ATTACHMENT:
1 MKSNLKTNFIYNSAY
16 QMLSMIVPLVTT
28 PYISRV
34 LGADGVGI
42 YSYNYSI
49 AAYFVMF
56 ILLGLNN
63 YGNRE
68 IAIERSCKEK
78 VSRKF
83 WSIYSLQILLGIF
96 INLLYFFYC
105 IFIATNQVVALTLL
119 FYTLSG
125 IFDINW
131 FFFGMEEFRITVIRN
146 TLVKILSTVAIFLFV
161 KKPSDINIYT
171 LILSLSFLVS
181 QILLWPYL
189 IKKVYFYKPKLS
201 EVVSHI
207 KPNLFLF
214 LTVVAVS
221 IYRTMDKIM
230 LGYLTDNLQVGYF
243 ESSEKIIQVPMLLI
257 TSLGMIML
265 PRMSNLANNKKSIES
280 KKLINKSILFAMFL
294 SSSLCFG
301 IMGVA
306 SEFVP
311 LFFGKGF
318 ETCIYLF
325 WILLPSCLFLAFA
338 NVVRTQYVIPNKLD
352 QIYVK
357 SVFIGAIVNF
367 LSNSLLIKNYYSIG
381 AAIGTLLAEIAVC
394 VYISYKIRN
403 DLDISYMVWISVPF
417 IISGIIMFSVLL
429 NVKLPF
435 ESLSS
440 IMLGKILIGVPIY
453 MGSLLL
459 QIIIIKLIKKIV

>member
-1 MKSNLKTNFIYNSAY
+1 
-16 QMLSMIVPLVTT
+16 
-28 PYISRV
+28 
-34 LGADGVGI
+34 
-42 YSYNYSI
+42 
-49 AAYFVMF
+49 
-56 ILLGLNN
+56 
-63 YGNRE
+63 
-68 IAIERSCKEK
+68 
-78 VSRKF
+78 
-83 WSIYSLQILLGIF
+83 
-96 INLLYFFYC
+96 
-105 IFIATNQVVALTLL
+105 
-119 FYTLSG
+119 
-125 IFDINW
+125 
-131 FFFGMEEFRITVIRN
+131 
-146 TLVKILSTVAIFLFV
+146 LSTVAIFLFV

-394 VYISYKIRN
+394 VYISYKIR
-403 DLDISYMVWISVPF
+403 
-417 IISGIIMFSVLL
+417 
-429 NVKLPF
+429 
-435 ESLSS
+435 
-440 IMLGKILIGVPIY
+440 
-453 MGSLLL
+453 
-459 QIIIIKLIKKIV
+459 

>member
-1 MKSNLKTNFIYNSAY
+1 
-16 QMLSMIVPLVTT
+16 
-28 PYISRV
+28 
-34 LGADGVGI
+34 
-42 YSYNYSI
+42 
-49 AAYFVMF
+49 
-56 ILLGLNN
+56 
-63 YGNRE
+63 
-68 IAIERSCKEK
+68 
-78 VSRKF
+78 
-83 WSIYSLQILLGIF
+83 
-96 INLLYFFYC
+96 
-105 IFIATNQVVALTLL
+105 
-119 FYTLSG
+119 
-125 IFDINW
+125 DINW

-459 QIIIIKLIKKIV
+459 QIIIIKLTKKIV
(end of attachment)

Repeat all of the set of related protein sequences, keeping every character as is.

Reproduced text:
1 MKSNLKTNFIYNSAY
16 QMLSMIVPLVTT
28 PYISRV
34 LGADGVGI
42 YSYNYSI
49 AAYFVMF
56 ILLGLNN
63 YGNRE
68 IAIERSCKEK
78 VSRKF
83 WSIYSLQILLGIF
96 INLLYFFYC
105 IFIATNQVVALTLL
119 FYTLSG
125 IFDINW
131 FFFGMEEFRITVIRN
146 TLVKILSTVAIFLFV
161 KKPSDINIYT
171 LILSLSFLVS
181 QILLWPYL
189 IKKVYFYKPKLS
201 EVVSHI
207 KPNLFLF
214 LTVVAVS
221 IYRTMDKIM
230 LGYLTDNLQVGYF
243 ESSEKIIQVPMLLI
257 TSLGMIML
265 PRMSNLANNKKSIES
280 KKLINKSILFAMFL
294 SSSLCFG
301 IMGVA
306 SEFVP
311 LFFGKGF
318 ETCIYLF
325 WILLPSCLFLAFA
338 NVVRTQYVIPNKLD
352 QIYVK
357 SVFIGAIVNF
367 LSNSLLIKNYYSIG
381 AAIGTLLAEIAVC
394 VYISYKIRN
403 DLDISYMVWISVPF
417 IISGIIMFSVLL
429 NVKLPF
435 ESLSS
440 IMLGKILIGVPIY
453 MGSLLL
459 QIIIIKLIKKIV

>member
-1 MKSNLKTNFIYNSAY
+1 
-16 QMLSMIVPLVTT
+16 
-28 PYISRV
+28 
-34 LGADGVGI
+34 
-42 YSYNYSI
+42 
-49 AAYFVMF
+49 
-56 ILLGLNN
+56 
-63 YGNRE
+63 
-68 IAIERSCKEK
+68 
-78 VSRKF
+78 
-83 WSIYSLQILLGIF
+83 
-96 INLLYFFYC
+96 
-105 IFIATNQVVALTLL
+105 
-119 FYTLSG
+119 
-125 IFDINW
+125 
-131 FFFGMEEFRITVIRN
+131 
-146 TLVKILSTVAIFLFV
+146 LSTVAIFLFV

-394 VYISYKIRN
+394 VYISYKIR
-403 DLDISYMVWISVPF
+403 
-417 IISGIIMFSVLL
+417 
-429 NVKLPF
+429 
-435 ESLSS
+435 
-440 IMLGKILIGVPIY
+440 
-453 MGSLLL
+453 
-459 QIIIIKLIKKIV
+459 

>member
-1 MKSNLKTNFIYNSAY
+1 
-16 QMLSMIVPLVTT
+16 
-28 PYISRV
+28 
-34 LGADGVGI
+34 
-42 YSYNYSI
+42 
-49 AAYFVMF
+49 
-56 ILLGLNN
+56 
-63 YGNRE
+63 
-68 IAIERSCKEK
+68 
-78 VSRKF
+78 
-83 WSIYSLQILLGIF
+83 
-96 INLLYFFYC
+96 
-105 IFIATNQVVALTLL
+105 
-119 FYTLSG
+119 
-125 IFDINW
+125 DINW

-459 QIIIIKLIKKIV
+459 QIIIIKLTKKIV